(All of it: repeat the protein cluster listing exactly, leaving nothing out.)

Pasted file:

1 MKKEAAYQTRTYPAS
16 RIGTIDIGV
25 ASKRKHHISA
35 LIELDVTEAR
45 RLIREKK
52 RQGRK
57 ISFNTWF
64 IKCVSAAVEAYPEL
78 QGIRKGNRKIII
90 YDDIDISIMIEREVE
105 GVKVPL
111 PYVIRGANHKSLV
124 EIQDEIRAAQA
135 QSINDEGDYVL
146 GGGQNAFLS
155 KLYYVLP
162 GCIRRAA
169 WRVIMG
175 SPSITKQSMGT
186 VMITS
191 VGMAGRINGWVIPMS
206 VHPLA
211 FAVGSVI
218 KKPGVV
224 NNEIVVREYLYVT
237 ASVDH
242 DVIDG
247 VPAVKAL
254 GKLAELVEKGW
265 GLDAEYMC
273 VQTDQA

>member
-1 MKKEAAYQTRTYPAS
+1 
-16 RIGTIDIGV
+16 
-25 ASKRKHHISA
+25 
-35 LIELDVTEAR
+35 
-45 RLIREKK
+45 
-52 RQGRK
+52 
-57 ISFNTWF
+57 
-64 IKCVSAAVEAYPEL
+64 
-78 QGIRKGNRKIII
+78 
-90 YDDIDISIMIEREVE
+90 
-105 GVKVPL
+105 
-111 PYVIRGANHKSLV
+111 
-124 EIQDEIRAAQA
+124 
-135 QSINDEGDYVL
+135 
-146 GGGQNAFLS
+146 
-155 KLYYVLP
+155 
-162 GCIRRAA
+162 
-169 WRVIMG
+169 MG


1 MKKEAAYQTRTYPAS
16 RIGTIDIGV
25 ASKRKHHISA
35 LIELDVTEAR
45 RLIREKK
52 RQGRK
57 ISFNTWF
64 IKCVSAAVEAYPEL
78 QGIRKGNRKIII
90 YDDIDISIMIEREVE
105 GVKVPL
111 PYVIRGANHKSLV
124 EIQDEIRAAQA
135 QSINDEGDYVL
146 GGGQNAFLS
155 KLYYVLP
162 GCIRRAA
169 WRVIMG
175 SPSITKQSMGT
186 VMITS
191 VGMAGRINGWVIPMS
206 VHPLA
211 FAVGSVI
218 KKPGVV
224 NNEIVVREYLYVT
237 ASVDH
242 DVIDG
247 VPAVKAL
254 GKLAELVEKGW
265 GLDAEYMC
273 VQTDQA

>member
-1 MKKEAAYQTRTYPAS
+1 
-16 RIGTIDIGV
+16 
-25 ASKRKHHISA
+25 
-35 LIELDVTEAR
+35 
-45 RLIREKK
+45 
-52 RQGRK
+52 
-57 ISFNTWF
+57 
-64 IKCVSAAVEAYPEL
+64 
-78 QGIRKGNRKIII
+78 
-90 YDDIDISIMIEREVE
+90 
-105 GVKVPL
+105 
-111 PYVIRGANHKSLV
+111 
-124 EIQDEIRAAQA
+124 
-135 QSINDEGDYVL
+135 
-146 GGGQNAFLS
+146 
-155 KLYYVLP
+155 
-162 GCIRRAA
+162 
-169 WRVIMG
+169 MG